We passed by our favorite photographers again as we roughly paralleled the trail we had taken back in to camp, and made our way out to the main part of the park. There’s a bit of a climb up heading out of camp — the left-side photo above gives a rough idea, with the PIR parking lot in the background and camp is just above the parking lot — and a subsequent drop down the other side in a series of switchbacks and Libby was once again rather fascinated with the whole “switchback concept” (here, as well as earlier in the ride on the competitive track we had another set of switchbacks, and her brain had to once again wrap around the concept of “horse below me, how’d they get there…and now they’re above me, what’re they doing up there?”) and I could also see her little brain cells spinning as she worked through the notion.
Thus far, we’d kept Liberty in the lead — Dreamer is still a “work in progress” when it comes to leading sometimes, so we were waiting until a more opportune section of the trail to swap out and put him in front. Once on the flatter, more open part of the trail, we did so, and mostly cruised along, with a few “spook-n-balk” moments from Dreamer here and there, but all minor stuff. At least until the perfectly innocent-looking bush that obviously housed Dreamer-eating gremlins, at which point he pulled a very fast drop and spin maneuver that had MJ on the ground. Fortunately she said she was fine, and was on her feet and back in the saddle in moments. We did put Liberty in the front again after that, though.
Heading out to the far water stop is one of my favorite parts of the trail, because there’s a whole section of the trail that is perfect for cantering — super shallow sand on a straight line double-track trail. Our timing was such that we hit it during “two way traffic” time — most of the LD riders had finished this section of the trail and were on their way to the vet check — so we were doing quite a bit of head-on passing…usually right about the time we’d get a good canter rhythm going. Ah, well. Good training.
The furthest section of trail is a lollipop loop — out to the water stop, do a small loop out from the water, come back to the water, and then return back on the same lovely sand trail. The first time in to the water, Libby took a few sips, but was more interested in munching on the hay provided. We only took a couple minutes here, since neither horse was super-interested in water, and started on the lollipop loop part of the trail.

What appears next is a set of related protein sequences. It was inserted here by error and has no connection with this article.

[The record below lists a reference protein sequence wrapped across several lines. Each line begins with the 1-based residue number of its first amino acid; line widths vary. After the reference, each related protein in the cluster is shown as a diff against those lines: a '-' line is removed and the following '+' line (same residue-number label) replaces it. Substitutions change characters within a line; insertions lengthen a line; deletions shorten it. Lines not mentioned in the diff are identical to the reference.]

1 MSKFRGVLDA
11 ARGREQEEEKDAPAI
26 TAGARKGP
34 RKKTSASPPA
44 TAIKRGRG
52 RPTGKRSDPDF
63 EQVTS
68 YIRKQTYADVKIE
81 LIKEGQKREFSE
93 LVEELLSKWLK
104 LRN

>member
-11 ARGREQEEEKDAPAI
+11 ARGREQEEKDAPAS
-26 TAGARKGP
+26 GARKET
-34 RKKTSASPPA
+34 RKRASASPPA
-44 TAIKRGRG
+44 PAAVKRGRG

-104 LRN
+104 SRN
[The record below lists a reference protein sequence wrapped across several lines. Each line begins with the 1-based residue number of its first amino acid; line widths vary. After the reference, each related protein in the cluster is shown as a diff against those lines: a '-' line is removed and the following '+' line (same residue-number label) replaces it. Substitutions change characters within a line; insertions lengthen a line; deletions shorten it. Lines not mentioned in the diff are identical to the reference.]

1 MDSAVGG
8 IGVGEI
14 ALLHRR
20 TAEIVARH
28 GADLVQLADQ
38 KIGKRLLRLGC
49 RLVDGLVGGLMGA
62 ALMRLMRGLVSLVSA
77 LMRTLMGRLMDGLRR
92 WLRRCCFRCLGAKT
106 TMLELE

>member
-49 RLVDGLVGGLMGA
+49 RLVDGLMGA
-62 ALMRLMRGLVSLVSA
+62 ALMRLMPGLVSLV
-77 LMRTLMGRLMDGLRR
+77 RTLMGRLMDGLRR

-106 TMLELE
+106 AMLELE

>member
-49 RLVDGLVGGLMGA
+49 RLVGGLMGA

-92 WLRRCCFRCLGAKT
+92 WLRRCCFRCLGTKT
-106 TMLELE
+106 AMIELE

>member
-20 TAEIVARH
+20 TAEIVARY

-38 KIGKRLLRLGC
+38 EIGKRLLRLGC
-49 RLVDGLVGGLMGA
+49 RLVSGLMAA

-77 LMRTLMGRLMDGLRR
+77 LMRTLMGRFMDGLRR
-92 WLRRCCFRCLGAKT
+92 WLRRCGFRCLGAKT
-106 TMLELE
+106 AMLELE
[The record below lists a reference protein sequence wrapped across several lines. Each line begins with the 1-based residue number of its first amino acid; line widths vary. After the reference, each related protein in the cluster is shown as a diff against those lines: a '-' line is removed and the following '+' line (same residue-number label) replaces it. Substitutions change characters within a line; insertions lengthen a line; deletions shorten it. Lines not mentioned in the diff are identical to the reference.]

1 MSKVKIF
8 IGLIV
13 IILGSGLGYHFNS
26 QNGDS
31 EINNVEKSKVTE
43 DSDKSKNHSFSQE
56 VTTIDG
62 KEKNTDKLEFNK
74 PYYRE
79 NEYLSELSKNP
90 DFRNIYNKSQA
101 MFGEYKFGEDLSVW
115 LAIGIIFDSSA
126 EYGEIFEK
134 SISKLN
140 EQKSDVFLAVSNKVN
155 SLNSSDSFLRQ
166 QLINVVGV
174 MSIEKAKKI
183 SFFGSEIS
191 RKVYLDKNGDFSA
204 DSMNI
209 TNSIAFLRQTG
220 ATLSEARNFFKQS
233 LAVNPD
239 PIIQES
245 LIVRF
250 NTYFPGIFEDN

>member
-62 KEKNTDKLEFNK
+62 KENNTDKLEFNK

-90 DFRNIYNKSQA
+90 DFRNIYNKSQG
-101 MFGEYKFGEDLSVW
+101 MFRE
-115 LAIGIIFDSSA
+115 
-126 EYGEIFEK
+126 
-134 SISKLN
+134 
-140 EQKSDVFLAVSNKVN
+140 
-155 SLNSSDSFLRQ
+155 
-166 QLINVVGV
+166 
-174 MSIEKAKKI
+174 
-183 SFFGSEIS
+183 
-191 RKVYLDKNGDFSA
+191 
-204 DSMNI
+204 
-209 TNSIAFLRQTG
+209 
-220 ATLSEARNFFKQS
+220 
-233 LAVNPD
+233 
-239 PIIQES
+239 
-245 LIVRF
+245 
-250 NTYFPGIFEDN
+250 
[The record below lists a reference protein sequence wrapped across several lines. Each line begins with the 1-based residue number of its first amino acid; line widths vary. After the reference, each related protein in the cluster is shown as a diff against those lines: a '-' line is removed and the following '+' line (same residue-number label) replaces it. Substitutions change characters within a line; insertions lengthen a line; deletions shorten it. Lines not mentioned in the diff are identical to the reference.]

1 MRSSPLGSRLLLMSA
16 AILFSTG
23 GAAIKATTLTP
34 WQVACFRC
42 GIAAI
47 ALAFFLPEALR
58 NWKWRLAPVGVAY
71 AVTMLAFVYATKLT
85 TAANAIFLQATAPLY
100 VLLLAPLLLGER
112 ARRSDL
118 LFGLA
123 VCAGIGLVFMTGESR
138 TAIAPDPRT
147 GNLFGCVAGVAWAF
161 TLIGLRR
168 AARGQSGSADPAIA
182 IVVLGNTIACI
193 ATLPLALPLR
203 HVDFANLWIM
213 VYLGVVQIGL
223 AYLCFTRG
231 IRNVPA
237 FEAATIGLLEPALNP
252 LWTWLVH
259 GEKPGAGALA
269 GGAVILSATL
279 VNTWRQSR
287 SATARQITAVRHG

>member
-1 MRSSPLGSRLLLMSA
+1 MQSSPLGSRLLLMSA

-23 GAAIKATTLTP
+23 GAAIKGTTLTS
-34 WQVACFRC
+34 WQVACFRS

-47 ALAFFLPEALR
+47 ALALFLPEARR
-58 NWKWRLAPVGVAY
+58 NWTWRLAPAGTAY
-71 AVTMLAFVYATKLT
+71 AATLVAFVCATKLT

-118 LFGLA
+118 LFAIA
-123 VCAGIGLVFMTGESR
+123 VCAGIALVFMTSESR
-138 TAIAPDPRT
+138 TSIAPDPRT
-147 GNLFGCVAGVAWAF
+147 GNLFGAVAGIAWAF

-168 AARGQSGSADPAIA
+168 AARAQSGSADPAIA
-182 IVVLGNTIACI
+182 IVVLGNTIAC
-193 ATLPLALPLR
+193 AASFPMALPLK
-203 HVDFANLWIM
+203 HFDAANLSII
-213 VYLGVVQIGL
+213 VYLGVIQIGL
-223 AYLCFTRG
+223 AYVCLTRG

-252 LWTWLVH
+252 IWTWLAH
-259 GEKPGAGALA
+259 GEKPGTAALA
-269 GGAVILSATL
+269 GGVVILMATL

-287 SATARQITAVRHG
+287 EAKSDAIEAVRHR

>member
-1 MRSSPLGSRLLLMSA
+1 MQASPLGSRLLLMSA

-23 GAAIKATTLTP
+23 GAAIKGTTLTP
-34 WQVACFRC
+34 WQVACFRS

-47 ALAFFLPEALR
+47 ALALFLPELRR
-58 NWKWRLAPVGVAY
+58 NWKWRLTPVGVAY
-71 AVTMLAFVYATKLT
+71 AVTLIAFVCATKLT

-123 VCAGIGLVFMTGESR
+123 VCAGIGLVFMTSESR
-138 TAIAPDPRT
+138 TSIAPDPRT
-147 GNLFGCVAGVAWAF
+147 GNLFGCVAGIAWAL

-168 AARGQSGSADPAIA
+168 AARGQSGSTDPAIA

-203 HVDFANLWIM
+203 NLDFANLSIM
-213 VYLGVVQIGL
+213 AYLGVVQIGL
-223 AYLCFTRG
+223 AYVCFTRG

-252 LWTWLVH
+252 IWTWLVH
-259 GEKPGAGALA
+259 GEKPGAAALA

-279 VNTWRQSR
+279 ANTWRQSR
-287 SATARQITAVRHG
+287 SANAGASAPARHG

Liberty had been “peeking” at a few things here and there — her typical minor “looking” — but not even a mile into the lollipop, trotting along, and all of a sudden she spooked hard and I found myself on the ground before I even knew what was happening. I wasn’t even able to complete my “oh, shi–“ thought before I was hitting the dirt. Lucky for me, we were in a fairly sandy, reasonably soft area, and I landed mostly on my adequately-padded derriere first, then my side and upper arm. I was so completely shocked and taken off guard that I really didn’t even have time to dwell on what happened. Literally took about 2 seconds to internally assess, “nope, didn’t hit my head, everything moves, I’m fine” and jump back up and go after Liberty, who was starting to wander down the trail. Fortunately she didn’t take off running, and she stopped as soon as I caught up to her and grabbed her reins, but I know that’s the first time anyone has ever come off of her, so she was definitely a bit surprised.
I still had plenty of adrenaline going, so I channeled that into jumping right back in the saddle and continuing down the trail before my rational brain caught up to me and I had a chance to think and get scared. I was also a little bit pissed. The more reactive spooking is something new — she almost offloaded me at McDowell when she spooked at a dead log — and this time, we did part ways. So I’m not sure what exactly is going on with that and how to troubleshoot it, because one of the things I’ve always highly valued about this mare is she’s not super reactive or spooky, so I’m thrilled with newly-discovered quirk. :/
It’s also been over a dozen years since I last came off a horse. Even with the plethora of catch ride horses (although there were a few times I quickly jumped off before I could be offloaded), the last equine who was able to make me hit the dirt was Mimi, in one of her infamous pony spooks. So I guess I was probably long overdue, and there’s probably something to the notion that if you ride a horse long enough, you will part company at some point. And with 17 months in of owning her, I’ve got more saddle time with Liberty now than any other horse other than Mimi.